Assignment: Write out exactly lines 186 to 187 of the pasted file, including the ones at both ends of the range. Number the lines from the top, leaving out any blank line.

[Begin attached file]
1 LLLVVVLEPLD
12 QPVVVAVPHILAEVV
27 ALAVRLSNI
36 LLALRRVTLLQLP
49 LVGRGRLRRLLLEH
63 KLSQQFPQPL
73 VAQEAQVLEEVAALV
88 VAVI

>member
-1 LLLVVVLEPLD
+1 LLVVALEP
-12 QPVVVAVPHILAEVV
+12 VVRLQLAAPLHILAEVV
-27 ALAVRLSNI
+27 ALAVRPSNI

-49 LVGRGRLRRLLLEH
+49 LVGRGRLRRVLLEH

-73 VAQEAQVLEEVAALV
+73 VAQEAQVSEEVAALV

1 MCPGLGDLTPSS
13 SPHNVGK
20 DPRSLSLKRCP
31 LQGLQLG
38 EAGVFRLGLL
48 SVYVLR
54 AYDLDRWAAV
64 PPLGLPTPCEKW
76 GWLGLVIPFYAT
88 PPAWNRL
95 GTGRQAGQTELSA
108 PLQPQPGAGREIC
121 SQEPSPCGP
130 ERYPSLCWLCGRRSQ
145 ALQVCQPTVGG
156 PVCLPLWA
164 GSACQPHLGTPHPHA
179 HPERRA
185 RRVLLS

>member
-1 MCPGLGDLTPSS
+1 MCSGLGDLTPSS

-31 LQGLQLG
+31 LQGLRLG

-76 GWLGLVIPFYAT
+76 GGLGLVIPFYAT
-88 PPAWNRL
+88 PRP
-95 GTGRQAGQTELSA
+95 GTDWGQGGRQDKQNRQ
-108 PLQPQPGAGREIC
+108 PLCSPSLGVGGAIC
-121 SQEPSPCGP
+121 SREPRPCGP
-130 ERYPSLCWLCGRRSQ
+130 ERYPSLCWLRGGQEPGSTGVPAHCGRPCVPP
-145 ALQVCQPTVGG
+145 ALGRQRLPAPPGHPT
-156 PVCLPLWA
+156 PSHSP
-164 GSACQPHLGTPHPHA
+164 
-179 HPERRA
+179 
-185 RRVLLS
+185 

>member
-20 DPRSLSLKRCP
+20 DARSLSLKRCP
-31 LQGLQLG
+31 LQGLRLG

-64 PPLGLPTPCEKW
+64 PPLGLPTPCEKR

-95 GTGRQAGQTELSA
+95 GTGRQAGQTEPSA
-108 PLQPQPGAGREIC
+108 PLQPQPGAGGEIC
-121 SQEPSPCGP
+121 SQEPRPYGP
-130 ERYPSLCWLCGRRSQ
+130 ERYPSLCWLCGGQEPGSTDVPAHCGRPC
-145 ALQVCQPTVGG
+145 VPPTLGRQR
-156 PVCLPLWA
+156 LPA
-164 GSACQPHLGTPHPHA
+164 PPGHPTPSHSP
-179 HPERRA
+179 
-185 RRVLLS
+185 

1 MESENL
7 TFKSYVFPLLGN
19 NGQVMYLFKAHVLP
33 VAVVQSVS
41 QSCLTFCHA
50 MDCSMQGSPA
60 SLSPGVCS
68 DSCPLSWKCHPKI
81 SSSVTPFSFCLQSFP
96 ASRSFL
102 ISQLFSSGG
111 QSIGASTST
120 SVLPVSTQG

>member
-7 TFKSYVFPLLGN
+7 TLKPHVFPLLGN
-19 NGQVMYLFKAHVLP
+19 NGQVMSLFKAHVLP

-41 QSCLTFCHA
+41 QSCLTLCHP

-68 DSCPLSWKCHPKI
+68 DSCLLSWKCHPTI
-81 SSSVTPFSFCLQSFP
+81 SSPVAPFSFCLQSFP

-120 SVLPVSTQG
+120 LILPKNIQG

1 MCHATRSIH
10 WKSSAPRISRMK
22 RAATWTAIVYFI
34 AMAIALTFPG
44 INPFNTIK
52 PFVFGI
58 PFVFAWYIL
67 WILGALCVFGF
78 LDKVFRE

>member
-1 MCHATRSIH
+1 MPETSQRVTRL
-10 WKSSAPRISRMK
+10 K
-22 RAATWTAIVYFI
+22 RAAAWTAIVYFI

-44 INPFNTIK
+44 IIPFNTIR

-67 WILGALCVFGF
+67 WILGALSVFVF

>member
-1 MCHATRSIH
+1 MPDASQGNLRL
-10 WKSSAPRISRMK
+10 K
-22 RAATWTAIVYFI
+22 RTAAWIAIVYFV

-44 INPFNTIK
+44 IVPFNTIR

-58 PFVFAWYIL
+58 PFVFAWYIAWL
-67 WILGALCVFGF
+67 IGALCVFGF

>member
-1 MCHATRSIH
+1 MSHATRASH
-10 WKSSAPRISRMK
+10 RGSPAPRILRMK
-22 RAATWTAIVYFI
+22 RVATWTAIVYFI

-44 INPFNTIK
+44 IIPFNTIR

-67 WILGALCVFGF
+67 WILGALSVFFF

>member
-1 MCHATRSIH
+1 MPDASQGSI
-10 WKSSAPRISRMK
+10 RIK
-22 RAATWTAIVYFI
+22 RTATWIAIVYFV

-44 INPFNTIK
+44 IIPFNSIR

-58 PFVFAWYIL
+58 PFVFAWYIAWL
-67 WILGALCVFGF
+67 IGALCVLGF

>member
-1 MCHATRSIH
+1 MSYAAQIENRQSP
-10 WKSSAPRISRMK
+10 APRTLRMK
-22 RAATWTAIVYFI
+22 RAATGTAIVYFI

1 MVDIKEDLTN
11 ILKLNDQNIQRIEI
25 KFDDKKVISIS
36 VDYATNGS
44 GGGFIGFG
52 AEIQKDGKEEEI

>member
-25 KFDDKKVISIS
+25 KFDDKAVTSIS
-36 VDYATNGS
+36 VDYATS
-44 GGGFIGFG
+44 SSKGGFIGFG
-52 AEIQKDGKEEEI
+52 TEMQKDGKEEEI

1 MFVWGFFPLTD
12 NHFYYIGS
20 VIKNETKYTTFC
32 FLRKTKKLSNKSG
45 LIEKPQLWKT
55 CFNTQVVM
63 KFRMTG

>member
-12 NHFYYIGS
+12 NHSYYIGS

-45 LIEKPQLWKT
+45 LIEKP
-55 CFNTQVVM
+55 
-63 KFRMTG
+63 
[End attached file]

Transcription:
52 AEIQKDGKEEEI

>member